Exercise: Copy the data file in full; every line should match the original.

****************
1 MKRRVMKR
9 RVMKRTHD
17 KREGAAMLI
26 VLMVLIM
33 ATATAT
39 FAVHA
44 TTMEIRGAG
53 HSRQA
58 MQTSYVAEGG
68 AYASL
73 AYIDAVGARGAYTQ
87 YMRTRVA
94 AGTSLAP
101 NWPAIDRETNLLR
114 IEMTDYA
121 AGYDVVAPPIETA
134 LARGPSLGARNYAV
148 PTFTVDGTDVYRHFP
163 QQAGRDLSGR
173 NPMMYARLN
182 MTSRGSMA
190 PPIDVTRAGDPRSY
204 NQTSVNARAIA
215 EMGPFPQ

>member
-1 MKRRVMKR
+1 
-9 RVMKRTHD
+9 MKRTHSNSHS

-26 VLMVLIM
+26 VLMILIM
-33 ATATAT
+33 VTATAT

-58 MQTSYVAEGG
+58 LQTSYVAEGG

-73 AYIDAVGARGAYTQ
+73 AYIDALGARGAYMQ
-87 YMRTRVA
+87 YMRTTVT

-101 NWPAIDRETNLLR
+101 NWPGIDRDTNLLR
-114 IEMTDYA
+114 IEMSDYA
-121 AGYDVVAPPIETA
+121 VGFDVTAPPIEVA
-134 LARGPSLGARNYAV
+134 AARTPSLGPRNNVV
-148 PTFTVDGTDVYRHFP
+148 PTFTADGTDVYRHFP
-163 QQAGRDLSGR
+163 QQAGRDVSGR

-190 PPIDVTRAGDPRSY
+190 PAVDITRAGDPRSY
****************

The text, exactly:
1 MKRRVMKR
9 RVMKRTHD
17 KREGAAMLI
26 VLMVLIM
33 ATATAT
39 FAVHA
44 TTMEIRGAG
53 HSRQA
58 MQTSYVAEGG
68 AYASL
73 AYIDAVGARGAYTQ
87 YMRTRVA
94 AGTSLAP
101 NWPAIDRETNLLR
114 IEMTDYA
121 AGYDVVAPPIETA
134 LARGPSLGARNYAV
148 PTFTVDGTDVYRHFP
163 QQAGRDLSGR
173 NPMMYARLN
182 MTSRGSMA
190 PPIDVTRAGDPRSY
204 NQTSVNARAIA
215 EMGPFPQ

>member
-1 MKRRVMKR
+1 
-9 RVMKRTHD
+9 MKRTHSNSHS

-26 VLMVLIM
+26 VLMILIM
-33 ATATAT
+33 VTATAT

-58 MQTSYVAEGG
+58 LQTSYVAEGG

-73 AYIDAVGARGAYTQ
+73 AYIDALGARGAYMQ
-87 YMRTRVA
+87 YMRTTVT

-101 NWPAIDRETNLLR
+101 NWPGIDRDTNLLR
-114 IEMTDYA
+114 IEMSDYA
-121 AGYDVVAPPIETA
+121 VGFDVTAPPIEVA
-134 LARGPSLGARNYAV
+134 AARTPSLGPRNNVV
-148 PTFTVDGTDVYRHFP
+148 PTFTADGTDVYRHFP
-163 QQAGRDLSGR
+163 QQAGRDVSGR

-190 PPIDVTRAGDPRSY
+190 PAVDITRAGDPRSY